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Published on February 29th, 2012 | by Susan Kraemer

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How German Solar Has Made All German Electricity Cheaper

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February 29th, 2012 by  

 

A study finds solar lowered the price of peak electricity in Germany by up to 40 percent.

Solar produced about 3% of industrious Germany’s total electricity, but when it produced it matters more than how much, because of a utility ranking system for putting the most cost-effective power on the grid, called the Merit Order ranking, used in Germany and many EU nations to keep prices low.

The Fraunhofer Institute found – as far back as 2007 – that as a result of the Merit Order ranking system – solar power had reduced the price of electricity on the EPEX exchange by 10 percent on the average, with reductions peaking at up to 40 percent in the early afternoon when the most solar power is generated.

Here’s how the Merit Order works.

All available sources of electrical generation are ranked by their marginal costs, from cheapest to most expensive, with the lowest having the most merit.

The marginal cost is the cost of producing one additional unit of electricity. Electricity sources with a higher fuel cost have a higher marginal cost. If one unit of fuel costs $X, 2 units will cost $X times 2. This ranking is called the order of merit of each source, or the Merit Order.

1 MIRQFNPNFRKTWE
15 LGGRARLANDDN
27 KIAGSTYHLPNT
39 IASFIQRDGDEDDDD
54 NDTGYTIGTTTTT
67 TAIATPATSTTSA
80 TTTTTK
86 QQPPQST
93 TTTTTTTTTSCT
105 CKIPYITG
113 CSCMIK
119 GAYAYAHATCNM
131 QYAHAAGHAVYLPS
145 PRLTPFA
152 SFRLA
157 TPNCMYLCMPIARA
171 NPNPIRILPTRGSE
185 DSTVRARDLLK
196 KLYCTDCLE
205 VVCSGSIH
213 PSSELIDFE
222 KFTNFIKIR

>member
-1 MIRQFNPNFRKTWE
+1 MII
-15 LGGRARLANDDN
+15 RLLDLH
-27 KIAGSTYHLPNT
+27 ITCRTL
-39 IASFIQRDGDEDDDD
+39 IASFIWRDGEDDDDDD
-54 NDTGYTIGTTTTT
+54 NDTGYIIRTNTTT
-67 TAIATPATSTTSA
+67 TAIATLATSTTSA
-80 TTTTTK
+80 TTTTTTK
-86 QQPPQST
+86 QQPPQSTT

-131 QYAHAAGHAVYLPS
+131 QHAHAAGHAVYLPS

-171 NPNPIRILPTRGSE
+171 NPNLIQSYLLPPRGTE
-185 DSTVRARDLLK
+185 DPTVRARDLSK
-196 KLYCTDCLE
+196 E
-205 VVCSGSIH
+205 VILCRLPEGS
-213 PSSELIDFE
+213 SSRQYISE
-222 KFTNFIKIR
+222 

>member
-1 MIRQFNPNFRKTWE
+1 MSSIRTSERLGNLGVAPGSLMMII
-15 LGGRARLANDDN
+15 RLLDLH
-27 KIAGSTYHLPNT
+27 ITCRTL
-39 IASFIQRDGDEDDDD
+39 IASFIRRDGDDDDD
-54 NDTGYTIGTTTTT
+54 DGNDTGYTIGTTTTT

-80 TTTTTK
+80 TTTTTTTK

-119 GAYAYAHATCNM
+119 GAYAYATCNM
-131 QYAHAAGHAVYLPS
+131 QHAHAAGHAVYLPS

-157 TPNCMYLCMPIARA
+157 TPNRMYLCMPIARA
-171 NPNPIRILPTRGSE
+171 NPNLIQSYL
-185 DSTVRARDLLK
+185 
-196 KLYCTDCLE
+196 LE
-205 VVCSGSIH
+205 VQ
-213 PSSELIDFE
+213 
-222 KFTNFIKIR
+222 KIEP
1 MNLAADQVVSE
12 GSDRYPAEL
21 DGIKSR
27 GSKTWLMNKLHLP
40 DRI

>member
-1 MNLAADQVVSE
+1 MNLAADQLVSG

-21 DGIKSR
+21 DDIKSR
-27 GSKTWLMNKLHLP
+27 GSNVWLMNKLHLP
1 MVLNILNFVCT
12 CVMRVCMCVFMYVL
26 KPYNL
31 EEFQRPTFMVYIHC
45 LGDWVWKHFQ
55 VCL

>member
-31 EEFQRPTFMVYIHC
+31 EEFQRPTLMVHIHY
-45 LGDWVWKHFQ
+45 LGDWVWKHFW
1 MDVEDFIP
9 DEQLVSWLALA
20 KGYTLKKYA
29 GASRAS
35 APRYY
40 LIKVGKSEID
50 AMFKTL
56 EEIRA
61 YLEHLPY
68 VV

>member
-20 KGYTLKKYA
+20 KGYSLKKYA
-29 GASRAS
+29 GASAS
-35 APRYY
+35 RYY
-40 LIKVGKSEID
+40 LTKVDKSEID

Using Merit Order to decide means the source with the lowest marginal cost must be used first when there is a need to add more power to the grid – like during sunny afternoon peak hours.

Using the lowest marginal costs first was designed so that cheaper fuels were used first to save consumers money. In the German market, this was nuclear, then coal, then natural gas.

But 2 hours of sunshine cost no more than 1 of sunshine: therefor it has a lower marginal cost than coal – or any source with any fuel cost whatsoever.

So, under the Merit Order ranking of relative marginal costs, devised before there was this much fuel-free energy available on the grid, solar always has the lowest marginal cost during these peaks because two units of solar is no more expensive than one.

(Wind is similarly fuel free, but solar has more impact on the price than wind, because its afternoon production peak mirrors peak utility loads on the grid, while wind’s peak is often at night.) Solar production peaks during the same time as afternoon peak power needs.

The price was reduced by 7.8 Euros (about $10.50) per megawatt-hour, or just over 1 cent a kilowatt-hour. Now prices during mid- afternoon peaks on sunny afternoons are actually lower than off-peak power prices in the wee hours of of the morning.

 

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About the Author

writes at CleanTechnica, CSP-Today, PV-Insider , SmartGridUpdate, and GreenProphet. She has also been published at Ecoseed, NRDC OnEarth, MatterNetwork, Celsius, EnergyNow, and Scientific American. As a former serial entrepreneur in product design, Susan brings an innovator's perspective on inventing a carbon-constrained civilization: If necessity is the mother of invention, solving climate change is the mother of all necessities! As a lover of history and sci-fi, she enjoys chronicling the strange future we are creating in these interesting times.    Follow Susan on Twitter @dotcommodity.



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